But if I want some sort of a dessert, then it’s like a chocolate torte or something. Always, I love things like nachos and potato chips, and so if something pops up, then I just do it. I don’t keep a ton of that stuff in the house because I would eat it all, all the time.
So I try to be more flexible about it. I know some people, and some big name people, recommend the planned out, hookers-and-cocaine cheat day. And I just don’t see good things come out of that. People go super overboard.
It’s almost like the letdown after college or high school or something. You wake up the next day. And you’re like, “Wow. Just back to normal life.”
Dr. Ruscio: Right.
Robb: And that’s that dopamine letdown.
Dr. Ruscio: Yeah.
Robb: So if you can just ride a little more even-keel and then when life presents you with something—you’re out at a dinner or having some drinks and there’s a really amazing dessert or appetizer—you’re like, “Man, I’m going to have some of that.” It’s not your usual fare. Then, that’s great.
You kicked your heels up. You had some fun. Again, the other 21 or 20 meals of your week have been on point. And so it just doesn’t matter in the grand scheme of things. And you’re living this dynamic active life and not micromanaging every single experience.
Dr. Ruscio: And I think that flexibility is important for good social relationships because it’s much harder to be the fun person if it’s a Tuesday night, you’re at a happy hour function with some work friends, but you can’t have a glass of wine and you have to leave by 6:15 because you’re so regimented.
And I understand the utility of having a regimen. I live a fairly regimented lifestyle myself. But I always remember the old saying, “To have a friend, you have to be a friend.” And to be a friend, you’ve got to be available.
And it can’t always be only doing what you want to do when you can do it. You’ve got to have that aspect of flexibility so that when the other people you’re in a social circle with are looking to have an experience, then you can be that person to share in that experience with them. So yeah, I think that flexibility can be important from a social perspective also.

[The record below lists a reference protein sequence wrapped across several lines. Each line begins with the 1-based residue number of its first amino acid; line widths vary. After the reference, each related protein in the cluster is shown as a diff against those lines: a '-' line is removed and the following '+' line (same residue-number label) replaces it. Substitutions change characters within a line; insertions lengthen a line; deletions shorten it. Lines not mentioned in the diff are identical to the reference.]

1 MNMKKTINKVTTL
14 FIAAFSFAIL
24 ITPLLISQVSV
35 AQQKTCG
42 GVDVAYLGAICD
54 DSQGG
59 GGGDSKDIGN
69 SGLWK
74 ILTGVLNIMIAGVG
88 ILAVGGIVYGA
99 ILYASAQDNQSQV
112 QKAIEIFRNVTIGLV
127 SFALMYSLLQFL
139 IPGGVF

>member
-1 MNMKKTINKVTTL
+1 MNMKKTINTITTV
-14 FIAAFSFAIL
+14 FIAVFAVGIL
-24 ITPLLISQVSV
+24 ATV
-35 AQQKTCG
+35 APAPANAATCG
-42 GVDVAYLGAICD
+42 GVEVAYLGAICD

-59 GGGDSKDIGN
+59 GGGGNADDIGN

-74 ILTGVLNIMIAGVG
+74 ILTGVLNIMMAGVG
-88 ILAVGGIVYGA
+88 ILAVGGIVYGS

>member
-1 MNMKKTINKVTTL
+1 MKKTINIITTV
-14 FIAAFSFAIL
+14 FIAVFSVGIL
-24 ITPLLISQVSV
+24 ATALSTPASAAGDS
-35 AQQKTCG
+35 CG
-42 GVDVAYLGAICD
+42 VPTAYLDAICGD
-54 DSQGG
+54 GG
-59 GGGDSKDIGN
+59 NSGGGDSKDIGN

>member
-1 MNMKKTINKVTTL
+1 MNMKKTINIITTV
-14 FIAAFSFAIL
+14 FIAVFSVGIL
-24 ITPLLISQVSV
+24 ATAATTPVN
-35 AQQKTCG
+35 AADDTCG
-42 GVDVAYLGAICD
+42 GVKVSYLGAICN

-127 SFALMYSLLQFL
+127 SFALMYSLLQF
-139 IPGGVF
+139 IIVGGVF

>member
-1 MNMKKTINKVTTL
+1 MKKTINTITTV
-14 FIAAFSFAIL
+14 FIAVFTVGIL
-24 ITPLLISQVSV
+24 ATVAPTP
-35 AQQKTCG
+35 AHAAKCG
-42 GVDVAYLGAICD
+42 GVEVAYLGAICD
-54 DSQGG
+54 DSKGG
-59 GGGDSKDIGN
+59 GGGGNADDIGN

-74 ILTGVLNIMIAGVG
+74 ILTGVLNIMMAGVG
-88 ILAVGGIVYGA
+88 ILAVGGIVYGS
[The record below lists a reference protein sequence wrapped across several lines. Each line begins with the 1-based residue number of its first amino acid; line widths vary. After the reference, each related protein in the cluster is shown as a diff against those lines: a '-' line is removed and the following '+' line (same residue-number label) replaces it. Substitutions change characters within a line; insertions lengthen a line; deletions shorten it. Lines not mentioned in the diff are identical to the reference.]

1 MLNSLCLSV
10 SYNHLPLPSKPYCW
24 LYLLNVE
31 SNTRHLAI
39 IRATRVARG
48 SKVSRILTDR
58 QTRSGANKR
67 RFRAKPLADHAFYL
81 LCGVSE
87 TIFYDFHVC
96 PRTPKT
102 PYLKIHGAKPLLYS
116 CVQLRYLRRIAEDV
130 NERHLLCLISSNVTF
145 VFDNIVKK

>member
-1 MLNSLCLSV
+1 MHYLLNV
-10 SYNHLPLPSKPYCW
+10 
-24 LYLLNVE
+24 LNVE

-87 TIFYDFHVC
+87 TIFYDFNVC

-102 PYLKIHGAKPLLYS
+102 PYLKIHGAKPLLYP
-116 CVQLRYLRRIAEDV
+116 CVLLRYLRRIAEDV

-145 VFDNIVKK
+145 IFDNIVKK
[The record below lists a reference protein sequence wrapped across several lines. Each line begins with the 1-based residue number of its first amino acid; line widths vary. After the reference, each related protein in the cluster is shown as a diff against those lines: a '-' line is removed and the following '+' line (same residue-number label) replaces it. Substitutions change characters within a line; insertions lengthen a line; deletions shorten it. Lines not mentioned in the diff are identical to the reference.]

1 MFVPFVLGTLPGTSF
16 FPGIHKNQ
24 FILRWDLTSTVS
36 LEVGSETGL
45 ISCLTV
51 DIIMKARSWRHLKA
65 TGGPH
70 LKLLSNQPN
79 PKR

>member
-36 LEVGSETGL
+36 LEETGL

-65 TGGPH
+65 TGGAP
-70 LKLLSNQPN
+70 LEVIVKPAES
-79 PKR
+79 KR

Robb: Huge. And in the book, I break down what I see as being the four pillars of health—sleep/circadian rhythm or photo period, food, movement (people don’t like to exercise, but they like to move, so I call it movement), and then community.
And it’s pretty well understood that folks who have inadequate social connections, inadequate social support, there is as high risk of death and disease as a pack-a-day smoker. And again, this is some of that evolutionary biology stuff coming to bear.
And so it is important to have adequate community. And this is one of these challenges, too. For me, I’m the gluten sensitive kid. So that creates a little bit of drama around who it’s easy to hang out with. Some people are more forgiving of that. Some people just don’t get it. But if you can be more flexible with stuff…
This is why I probably drank a little bit more booze than even what I would be comfortable with out at social gatherings because I’m already the weird guy because of gluten. So I don’t want to be the weird guy because of booze also.
Dr. Ruscio: Right.
Dr. Ruscio: Yeah, yeah. I think it’s a really good point. We’ve talked about this on the podcast in some of the past episodes, but just that perspective of making yourself available, I think, is one of the most important foundations of having healthy relationships.